The linked story concerns an Iraqi-American who was removed from a Southwest Airlines plane because a passenger heard him "talk about martyrdom in Arabic, using a phrase often associated with jihadists."
It was, of course, nonsense, in the sense that the complaining passenger does not know Arabic, so she could not have heard him "talk about martyrdom," even if that was what he was doing.
I would not bother linking to this story, interesting though it is, except for the reaction of Southwest Airlines. Here are the statements it provided to the Times:
“We regret any less than positive experience a customer has onboard our aircraft,” the company said in a statement. “Southwest neither condones nor tolerates discrimination of any kind.”And:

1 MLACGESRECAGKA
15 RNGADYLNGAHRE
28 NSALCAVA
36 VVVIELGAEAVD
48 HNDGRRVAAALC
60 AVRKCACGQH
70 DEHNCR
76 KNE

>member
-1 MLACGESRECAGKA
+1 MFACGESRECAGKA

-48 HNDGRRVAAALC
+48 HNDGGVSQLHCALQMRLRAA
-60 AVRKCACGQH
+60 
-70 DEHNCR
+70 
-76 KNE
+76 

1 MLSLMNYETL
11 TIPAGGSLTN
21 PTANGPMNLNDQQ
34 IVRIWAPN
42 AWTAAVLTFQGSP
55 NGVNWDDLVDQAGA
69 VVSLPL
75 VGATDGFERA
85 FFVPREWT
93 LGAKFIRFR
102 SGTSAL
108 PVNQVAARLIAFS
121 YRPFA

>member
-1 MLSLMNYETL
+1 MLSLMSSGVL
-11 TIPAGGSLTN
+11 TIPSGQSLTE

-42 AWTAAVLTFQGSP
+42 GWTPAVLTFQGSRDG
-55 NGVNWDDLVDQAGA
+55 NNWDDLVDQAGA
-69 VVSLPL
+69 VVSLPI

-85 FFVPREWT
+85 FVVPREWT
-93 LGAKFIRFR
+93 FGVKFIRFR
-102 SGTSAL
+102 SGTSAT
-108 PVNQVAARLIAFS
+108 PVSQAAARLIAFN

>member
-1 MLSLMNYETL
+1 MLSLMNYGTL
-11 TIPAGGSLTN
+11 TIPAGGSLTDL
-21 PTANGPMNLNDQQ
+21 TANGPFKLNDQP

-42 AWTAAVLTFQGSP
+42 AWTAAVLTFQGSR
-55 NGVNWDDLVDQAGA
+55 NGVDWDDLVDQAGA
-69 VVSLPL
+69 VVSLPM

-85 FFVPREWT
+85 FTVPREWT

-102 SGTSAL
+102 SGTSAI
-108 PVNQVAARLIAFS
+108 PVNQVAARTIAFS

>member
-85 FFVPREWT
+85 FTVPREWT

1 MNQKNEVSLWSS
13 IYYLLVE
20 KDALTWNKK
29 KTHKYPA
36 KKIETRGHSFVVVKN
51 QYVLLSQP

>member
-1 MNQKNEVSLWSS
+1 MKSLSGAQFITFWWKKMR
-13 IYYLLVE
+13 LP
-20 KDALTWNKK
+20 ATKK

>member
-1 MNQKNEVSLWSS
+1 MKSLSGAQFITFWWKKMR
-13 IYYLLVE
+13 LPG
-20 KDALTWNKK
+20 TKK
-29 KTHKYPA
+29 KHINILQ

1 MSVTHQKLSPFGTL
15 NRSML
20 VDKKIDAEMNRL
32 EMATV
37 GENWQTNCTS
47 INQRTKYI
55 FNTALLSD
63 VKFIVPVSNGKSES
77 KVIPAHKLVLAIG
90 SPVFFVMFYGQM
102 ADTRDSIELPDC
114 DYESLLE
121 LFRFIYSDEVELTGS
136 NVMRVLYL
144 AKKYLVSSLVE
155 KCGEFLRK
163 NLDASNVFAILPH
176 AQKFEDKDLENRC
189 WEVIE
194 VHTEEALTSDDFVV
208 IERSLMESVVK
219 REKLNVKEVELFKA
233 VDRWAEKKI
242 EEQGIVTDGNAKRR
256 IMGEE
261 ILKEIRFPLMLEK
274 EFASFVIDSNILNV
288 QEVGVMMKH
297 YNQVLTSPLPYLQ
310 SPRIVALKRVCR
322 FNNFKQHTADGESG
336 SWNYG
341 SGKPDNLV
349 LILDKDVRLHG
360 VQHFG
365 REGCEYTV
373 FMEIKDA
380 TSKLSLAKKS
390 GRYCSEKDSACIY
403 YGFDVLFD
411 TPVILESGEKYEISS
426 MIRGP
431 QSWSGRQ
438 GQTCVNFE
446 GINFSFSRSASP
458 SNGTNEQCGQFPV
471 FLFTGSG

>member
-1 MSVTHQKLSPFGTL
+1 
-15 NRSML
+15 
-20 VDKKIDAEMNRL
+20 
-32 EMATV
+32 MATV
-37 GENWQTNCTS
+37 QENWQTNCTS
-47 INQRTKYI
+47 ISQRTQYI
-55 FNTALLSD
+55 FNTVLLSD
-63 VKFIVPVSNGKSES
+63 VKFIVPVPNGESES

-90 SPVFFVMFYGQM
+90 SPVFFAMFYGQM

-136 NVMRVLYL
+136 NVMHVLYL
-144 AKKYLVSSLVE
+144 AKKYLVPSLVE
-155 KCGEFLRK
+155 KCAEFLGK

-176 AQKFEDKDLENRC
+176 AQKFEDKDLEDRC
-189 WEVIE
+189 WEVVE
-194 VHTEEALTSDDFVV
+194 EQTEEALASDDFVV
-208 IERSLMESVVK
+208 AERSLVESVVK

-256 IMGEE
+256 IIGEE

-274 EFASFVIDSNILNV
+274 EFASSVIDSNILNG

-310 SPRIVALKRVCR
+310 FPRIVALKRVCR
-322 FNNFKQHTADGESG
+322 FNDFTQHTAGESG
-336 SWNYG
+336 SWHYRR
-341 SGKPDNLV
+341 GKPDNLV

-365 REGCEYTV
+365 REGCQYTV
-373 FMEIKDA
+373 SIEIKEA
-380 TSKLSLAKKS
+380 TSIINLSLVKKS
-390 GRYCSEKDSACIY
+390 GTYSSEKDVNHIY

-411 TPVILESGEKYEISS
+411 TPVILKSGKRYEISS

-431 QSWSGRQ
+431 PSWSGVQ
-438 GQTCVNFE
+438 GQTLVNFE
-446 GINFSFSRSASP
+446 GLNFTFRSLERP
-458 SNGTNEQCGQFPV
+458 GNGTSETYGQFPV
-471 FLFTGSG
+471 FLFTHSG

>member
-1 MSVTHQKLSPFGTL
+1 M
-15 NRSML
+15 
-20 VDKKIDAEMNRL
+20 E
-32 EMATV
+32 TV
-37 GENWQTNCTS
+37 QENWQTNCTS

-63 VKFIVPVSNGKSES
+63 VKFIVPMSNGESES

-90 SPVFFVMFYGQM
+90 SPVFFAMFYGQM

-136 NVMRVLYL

Brandy King, a spokeswoman for Southwest Airlines, said the company was unable to comment on the conduct of individual employees.Oh, really? And who is stopping your company from explaining its outrageous conduct?
I have been reading a book (review coming soon) by a flight attendant about, among other things, the detailed training flight attendants get in how to deal with passengers and their complaints. How difficult would it have been to ask the complaining passenger, "Do you speak any other language than English?"